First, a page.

Please consider donating to Behind the Black, by giving either a one-time contribution or a regular subscription, as outlined in the tip jar to the right. Your support will allow me to continue covering science and culture as I have for the past twenty years, independent and free from any outside influence.
When the Cygnus capsule was placed in orbit yesterday, it also released a number of nanosats, one of which was a cubesat built by Israeli high school students.
More than 80 pupils in grades 9-12 at schools in Herzliya, Ofakim, Yeruham, Ofra, and the Bedouin town of Hura helped to construct Duchifat-2, which weighs just 1.8 kilograms (four pounds), and is just 20 centimeters (eight inches) tall and 10 centimeters wide. Due to its small size, the satellite has no motors and instead uses the earth’s magnetic field to keep itself correctly aligned in space.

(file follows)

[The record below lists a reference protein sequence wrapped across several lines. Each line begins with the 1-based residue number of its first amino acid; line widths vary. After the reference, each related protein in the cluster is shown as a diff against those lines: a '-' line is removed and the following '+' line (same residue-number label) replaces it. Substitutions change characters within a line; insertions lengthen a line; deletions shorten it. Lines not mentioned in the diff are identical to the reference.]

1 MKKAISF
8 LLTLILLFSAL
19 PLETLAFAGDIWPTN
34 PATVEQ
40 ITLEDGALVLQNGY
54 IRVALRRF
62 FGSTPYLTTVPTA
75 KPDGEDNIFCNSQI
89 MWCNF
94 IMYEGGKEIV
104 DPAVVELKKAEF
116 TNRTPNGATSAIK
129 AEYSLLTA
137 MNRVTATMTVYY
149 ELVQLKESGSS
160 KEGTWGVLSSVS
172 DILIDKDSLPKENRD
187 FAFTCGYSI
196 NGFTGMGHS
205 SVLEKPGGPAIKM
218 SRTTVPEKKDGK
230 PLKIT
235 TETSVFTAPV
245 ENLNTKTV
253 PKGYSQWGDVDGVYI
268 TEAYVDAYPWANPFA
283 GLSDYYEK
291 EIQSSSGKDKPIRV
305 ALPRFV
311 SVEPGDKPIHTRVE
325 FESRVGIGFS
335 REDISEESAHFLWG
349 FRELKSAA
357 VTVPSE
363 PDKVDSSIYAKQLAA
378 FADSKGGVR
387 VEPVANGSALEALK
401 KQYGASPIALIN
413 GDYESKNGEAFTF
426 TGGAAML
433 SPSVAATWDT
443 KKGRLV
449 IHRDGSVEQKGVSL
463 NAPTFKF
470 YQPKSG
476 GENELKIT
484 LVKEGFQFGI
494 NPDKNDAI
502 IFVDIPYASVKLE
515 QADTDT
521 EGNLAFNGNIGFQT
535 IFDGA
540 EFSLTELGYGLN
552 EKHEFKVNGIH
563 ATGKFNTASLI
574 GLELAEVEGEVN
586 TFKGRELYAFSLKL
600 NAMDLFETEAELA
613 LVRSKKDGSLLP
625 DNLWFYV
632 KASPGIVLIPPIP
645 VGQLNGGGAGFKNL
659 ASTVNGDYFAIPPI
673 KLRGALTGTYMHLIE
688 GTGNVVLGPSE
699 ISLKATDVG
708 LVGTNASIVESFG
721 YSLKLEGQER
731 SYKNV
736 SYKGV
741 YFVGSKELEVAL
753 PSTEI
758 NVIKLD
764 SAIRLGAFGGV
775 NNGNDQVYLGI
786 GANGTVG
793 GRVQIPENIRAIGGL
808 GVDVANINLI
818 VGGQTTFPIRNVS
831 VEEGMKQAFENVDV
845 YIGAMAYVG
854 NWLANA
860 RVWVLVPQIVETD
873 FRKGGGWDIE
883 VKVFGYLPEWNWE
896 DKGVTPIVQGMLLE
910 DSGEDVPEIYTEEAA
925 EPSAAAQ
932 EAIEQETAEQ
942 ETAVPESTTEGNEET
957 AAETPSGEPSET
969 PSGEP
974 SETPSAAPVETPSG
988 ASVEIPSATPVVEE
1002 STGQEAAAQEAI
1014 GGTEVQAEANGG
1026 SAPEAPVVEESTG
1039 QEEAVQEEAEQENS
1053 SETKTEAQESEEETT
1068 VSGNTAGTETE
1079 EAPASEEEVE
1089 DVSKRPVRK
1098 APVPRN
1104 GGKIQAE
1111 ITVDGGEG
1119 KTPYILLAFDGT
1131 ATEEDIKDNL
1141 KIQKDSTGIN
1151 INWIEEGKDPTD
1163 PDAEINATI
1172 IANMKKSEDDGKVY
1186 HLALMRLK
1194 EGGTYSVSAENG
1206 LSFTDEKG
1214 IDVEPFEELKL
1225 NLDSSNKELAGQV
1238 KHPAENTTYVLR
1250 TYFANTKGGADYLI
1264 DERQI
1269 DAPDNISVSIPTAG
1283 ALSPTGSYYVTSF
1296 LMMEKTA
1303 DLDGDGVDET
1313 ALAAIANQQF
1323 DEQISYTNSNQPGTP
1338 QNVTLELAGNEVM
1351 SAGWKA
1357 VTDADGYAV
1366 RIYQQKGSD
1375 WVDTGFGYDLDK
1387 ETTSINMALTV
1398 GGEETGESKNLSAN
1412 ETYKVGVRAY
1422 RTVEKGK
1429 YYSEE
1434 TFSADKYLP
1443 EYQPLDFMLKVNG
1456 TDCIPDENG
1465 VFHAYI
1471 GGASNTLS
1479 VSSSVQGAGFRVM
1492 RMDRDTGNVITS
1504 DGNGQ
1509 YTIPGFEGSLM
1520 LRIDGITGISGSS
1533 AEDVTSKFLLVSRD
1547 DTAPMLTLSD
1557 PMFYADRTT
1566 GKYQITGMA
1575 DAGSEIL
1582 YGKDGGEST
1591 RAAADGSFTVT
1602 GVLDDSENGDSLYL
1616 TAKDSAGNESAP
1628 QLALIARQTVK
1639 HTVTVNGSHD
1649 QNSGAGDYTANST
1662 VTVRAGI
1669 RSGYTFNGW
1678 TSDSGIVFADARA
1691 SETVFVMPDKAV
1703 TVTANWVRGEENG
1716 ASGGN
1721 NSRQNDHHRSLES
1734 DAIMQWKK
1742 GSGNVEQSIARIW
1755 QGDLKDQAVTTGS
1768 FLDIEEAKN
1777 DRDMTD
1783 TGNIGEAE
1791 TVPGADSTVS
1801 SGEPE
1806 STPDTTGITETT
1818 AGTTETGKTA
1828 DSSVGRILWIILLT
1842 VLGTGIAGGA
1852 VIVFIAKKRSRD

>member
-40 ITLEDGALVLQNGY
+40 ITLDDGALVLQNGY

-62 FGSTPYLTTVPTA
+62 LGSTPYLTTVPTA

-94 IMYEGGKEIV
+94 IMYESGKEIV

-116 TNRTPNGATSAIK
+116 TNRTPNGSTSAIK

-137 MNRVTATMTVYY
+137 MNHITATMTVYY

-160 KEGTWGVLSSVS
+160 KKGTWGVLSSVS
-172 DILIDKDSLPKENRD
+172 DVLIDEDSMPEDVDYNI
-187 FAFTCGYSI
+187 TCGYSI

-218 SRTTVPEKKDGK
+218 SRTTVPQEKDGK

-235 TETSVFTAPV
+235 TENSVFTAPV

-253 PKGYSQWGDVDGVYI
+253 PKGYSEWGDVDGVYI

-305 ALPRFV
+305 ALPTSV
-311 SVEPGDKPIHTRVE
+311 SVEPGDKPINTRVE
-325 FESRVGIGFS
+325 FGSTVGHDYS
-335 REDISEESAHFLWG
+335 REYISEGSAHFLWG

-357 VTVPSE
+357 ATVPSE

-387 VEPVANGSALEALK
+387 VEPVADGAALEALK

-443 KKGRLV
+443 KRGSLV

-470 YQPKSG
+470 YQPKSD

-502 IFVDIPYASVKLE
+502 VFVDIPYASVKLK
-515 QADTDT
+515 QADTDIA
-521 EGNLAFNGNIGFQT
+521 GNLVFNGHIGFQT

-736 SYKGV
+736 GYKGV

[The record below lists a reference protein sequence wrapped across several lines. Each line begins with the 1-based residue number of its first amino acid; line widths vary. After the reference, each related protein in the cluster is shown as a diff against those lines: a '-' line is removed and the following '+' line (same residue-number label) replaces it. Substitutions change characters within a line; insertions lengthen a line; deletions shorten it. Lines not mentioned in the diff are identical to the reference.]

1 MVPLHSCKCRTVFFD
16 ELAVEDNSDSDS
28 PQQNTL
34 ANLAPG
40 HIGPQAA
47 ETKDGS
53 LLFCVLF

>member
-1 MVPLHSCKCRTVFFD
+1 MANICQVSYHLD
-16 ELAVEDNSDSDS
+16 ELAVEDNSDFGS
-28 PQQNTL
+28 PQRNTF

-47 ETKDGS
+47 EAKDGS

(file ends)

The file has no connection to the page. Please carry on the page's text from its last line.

Cubesats have generally been built and launched as college projects to help teach students the engineering behind satellites. This however was the only nanosat released by the Atlas 5 that involved high school students.
Note also that the project did not simply involve Jewish students.